Increasing levels of automation and rising costs of manpower are pushing the DoD towards a supervisory control paradigm for future unmanned aerial vehicle (UAV) missions. Using the Supervisory Control Operations User Testbed, a group of 20 participants completed two twenty minute supervisory control missions where eye tracking and performance data were collected. Each mission had 3 levels of task load; which were manipulated by varying the frequency of events to which the user responded. During each level, the simulation paused and a situation awareness (SA) probe appeared with all UAVs and targets randomly placed on the map. Participants were tasked to reconstruct the map. Results showed higher load was associated with a significant decrease in SA. Additionally, participants spent significantly less time looking at the map when the task load was high. These results suggest that eye gaze may be a useful predictor of SA within a supervisory control task.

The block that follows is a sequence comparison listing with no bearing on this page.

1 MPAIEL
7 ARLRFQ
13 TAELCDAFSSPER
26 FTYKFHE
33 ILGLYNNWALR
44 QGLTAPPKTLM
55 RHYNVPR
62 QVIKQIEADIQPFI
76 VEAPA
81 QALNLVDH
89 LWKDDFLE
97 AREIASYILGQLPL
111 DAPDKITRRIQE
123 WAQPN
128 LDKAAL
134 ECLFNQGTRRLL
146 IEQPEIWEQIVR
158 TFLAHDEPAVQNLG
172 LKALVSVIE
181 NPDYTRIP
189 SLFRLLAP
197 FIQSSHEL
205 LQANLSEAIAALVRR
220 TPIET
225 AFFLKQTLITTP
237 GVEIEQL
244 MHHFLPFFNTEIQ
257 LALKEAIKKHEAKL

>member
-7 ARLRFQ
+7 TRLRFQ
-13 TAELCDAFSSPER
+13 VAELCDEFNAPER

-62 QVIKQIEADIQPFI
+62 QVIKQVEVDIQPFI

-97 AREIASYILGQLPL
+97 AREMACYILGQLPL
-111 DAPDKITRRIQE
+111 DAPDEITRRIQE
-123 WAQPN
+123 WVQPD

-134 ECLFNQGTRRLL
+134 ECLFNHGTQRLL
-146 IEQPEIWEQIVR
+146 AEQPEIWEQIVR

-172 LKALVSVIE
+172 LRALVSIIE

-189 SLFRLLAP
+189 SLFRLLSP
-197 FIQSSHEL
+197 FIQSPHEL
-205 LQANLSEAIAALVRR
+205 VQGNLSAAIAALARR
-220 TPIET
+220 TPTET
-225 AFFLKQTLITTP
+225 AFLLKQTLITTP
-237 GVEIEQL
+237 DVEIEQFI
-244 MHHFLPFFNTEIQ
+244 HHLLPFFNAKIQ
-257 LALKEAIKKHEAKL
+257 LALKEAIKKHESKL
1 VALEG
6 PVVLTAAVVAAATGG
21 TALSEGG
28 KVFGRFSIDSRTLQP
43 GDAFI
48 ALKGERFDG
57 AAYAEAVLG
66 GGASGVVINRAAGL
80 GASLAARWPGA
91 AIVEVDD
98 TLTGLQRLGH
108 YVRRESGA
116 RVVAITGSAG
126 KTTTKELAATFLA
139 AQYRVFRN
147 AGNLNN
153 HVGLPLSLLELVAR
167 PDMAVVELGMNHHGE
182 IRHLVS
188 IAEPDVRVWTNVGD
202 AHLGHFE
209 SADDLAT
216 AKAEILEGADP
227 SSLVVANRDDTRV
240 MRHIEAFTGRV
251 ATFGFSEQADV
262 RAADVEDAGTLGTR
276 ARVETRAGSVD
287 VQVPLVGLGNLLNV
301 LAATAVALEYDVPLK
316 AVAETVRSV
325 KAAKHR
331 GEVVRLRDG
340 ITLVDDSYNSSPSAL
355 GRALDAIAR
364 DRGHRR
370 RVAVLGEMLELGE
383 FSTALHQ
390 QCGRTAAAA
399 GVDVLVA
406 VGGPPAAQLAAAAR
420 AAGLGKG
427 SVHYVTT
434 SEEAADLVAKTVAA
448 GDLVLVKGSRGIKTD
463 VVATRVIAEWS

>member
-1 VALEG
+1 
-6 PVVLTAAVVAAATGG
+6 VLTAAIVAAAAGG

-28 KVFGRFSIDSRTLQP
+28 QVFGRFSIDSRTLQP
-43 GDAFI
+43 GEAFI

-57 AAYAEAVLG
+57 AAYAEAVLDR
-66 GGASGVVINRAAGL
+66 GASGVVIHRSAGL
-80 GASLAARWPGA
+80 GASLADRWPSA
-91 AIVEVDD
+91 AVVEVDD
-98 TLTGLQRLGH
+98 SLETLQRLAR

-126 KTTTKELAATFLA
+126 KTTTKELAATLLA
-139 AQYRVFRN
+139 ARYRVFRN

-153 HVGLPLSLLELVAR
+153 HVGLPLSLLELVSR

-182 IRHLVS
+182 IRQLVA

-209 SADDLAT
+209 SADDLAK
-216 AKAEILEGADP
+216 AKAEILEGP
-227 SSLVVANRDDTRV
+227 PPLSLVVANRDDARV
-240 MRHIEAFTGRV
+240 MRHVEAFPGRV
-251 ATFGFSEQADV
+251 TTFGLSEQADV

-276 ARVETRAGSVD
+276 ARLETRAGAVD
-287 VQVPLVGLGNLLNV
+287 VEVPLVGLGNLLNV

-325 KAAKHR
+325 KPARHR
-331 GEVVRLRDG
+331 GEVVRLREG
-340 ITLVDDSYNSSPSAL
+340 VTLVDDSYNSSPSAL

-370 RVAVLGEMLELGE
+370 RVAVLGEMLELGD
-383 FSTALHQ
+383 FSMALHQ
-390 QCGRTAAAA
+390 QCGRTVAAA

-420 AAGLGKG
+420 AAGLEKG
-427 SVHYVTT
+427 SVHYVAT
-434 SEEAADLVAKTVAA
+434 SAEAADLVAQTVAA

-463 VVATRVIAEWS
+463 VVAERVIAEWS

Coyne, J. T.,
& Sibley, C. M.
(2015). Impact of Task Load and Gaze on Situation Awareness in Unmanned Aerial Vehicle Control. 18th International Symposium on Aviation Psychology, 458-463.